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Renee E. D'Aoust
Arts and Education
Dance Teacher Profiles
Montpellier, OT (France)

In the Vein of Merce: Foofwa d'Imobilité Pedagogy

by Renee E. D'Aoust
November 1, 2009
Montpellier, OT (France)
As a veteran of the Merce Cunningham Dance Company (1991-1998), with physicality that embodies the Cunningham aesthetic, Foofwa d'Imobilité is a unique dancer. As the founder of his own association, Neopost Ahrrrt, with a commitment to production, pedagogy, and play, d'Imobilité understands that technique is meant to serve the dancer who in turn serves the choreography. But this is not pedantic. Students are meant to expand while nurturing their foundation, which is their technique.

Based in Geneva and New York City, Foofwa d'Imobilité teaches workshops corporeally and virtually. He teaches in person, but he also makes workshops available using web-based technology. He calls these "Telepedagogia: Workshops via the Internet".

The latest installation of "Telepedagogia" takes place from October 26 to November 6 during a two-week workshop at the Centre National Chorégraphique in Montpellier, France. Specifically, the two-week session begins with d'Imobilité teaching in person in Montpellier while the course is concurrently available by Internet at Studio Consuelo Geneva. Formally, the in-person workshop is called "Mercexerce by Foofwa." The workshop then continues for a third week from November 9-13 at Studio Consuelo in Geneva.

Foofwa writes (in an e-mail interview for this article) that "Mercexerce by Foofwa" focuses on the following:

    "During the morning technique class, we are trying to practice as well as analyze and contextualize the Cunningham exercises. In the afternoon session, during the workshop, I am trying to give information about a couple of Merce's ideas and then I ask the students to find how they can use this information in their dancing and in their own creative/choreographic work, how can they personalize this information, so that [Merce's] ideas are better understood and continue to live in these new minds and bodies."

Originally trained at the Ecole de Danse de Genève, d'Imobilité danced professionally with the Stuttgart Ballet in Germany prior to joining the Merce Cunningham Dance Company. He has been choreographing his own work since 1998. d'Imobilité has won grants and awards, including a 1998 New York Bessie and a 2006 Swiss Prize for Dance and Choreography. In 2009, he received an individual grant from the New York Foundation for Contemporary Arts. Foofwa also makes dance videos, engages in collaborations, and has an on-going interview project called "Merce-Art Forever!"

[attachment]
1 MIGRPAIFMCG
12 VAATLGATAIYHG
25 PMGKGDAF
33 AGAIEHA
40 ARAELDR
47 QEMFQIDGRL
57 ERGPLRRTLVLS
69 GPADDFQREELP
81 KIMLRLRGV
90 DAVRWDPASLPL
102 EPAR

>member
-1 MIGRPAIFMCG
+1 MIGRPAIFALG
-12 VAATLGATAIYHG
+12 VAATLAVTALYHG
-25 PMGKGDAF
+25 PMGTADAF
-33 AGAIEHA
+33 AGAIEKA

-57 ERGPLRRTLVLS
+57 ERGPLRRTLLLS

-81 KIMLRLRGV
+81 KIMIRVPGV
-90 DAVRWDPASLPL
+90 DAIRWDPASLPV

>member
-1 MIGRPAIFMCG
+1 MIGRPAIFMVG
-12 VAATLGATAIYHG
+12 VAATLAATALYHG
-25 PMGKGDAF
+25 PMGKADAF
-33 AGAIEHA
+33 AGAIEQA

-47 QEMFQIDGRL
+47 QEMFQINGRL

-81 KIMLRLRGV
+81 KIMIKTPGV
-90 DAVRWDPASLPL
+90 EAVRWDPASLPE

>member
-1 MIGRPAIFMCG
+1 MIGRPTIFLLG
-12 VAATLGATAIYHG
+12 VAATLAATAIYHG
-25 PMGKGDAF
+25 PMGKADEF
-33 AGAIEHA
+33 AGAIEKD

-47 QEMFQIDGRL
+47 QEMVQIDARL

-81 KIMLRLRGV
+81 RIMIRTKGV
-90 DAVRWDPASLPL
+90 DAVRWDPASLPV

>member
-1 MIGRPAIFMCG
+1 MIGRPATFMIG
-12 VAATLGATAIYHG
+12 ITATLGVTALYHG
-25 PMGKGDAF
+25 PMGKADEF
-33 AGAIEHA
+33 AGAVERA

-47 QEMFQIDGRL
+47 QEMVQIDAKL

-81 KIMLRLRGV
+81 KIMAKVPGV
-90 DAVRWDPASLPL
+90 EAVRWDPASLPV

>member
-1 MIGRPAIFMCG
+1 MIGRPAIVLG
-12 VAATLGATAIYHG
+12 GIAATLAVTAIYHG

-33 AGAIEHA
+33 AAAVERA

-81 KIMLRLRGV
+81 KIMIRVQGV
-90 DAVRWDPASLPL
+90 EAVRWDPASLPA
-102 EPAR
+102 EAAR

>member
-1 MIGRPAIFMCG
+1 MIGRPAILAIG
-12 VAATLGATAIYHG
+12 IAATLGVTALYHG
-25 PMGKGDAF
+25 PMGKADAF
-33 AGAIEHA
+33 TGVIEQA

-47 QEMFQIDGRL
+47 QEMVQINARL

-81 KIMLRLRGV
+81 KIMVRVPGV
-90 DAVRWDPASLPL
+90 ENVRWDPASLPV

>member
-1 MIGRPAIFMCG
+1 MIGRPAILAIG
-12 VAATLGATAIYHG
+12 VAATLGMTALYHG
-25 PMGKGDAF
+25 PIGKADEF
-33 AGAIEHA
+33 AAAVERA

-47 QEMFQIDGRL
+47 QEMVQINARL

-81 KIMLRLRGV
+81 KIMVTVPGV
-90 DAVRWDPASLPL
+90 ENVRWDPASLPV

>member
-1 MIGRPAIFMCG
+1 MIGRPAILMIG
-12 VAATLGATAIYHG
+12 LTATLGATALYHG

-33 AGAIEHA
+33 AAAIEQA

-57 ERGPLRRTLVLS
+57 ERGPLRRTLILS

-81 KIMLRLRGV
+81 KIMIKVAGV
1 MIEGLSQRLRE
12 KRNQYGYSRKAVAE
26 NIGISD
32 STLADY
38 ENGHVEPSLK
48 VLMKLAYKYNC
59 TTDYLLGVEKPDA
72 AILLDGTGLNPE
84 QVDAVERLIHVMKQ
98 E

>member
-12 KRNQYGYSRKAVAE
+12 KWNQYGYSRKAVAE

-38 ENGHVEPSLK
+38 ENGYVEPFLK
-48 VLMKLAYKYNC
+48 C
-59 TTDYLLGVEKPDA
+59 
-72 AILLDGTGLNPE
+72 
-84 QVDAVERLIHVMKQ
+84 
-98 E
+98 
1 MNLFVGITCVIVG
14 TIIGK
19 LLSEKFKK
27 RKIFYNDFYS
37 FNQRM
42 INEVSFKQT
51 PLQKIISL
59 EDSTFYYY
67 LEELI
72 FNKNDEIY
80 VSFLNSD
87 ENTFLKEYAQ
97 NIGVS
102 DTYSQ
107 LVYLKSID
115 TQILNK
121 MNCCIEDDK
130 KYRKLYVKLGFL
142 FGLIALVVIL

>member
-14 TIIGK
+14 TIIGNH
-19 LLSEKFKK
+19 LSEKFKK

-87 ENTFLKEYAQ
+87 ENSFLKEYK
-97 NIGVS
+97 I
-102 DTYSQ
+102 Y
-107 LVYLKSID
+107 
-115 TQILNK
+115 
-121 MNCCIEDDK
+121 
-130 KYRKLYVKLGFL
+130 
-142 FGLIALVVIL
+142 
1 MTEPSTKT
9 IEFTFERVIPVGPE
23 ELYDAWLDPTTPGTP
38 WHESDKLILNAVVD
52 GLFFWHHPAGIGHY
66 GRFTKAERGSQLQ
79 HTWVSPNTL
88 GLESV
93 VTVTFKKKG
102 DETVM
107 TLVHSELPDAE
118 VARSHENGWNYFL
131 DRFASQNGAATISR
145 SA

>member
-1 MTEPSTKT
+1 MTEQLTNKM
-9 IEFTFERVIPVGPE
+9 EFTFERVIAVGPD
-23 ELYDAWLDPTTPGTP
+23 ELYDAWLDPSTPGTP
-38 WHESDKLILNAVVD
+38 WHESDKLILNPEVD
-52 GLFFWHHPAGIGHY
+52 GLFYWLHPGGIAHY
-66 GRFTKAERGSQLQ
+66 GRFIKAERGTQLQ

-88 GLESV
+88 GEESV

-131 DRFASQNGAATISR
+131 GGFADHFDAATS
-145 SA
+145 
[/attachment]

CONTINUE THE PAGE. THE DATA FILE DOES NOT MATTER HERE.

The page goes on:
Foofwa d'Imobilité crosses international, artistic, and pedagogic borders. Merce Cunningham called him a "risk-taker." (Those familiar with d'Imobilité's Cunningham years know him by his given name Frédérick Gafner.) It never gets old to write that Merce Cunningham was a pillar of the avant garde, and his interpretation of the relationship (or lack of relationship) between music and dance continues to have a profound and lasting influence. Cunningham used new technologies, relentlessly innovating and exploring.

Perhaps because of his time with Cunningham, or perhaps because of his own nature, Foofwa d'Imobilité fearlessly embraces new media, using technology to break down boundaries between master and student.

While in-person dance training is obviously essential, Foofwa d'Imobilité uses the web as a teaching tool. Foofwa writes,

    "We are trying three things, and seeing for each technology, which one is best adapted to certain pedagogic goals: Skype-ing which sometimes works best for simple discussions and seeing dance; live broadcasting, which is best for showing the teaching to a world wide audience (like several groups of people all over the planet); and a third technology that is more like an open conference room, which allows drawing and an exchange of documents."

Foofwa often offers professional classes using the web and will certainly continue to use emerging technology in the dance studio. In Geneva, dancers can meet virtually but sweat locally.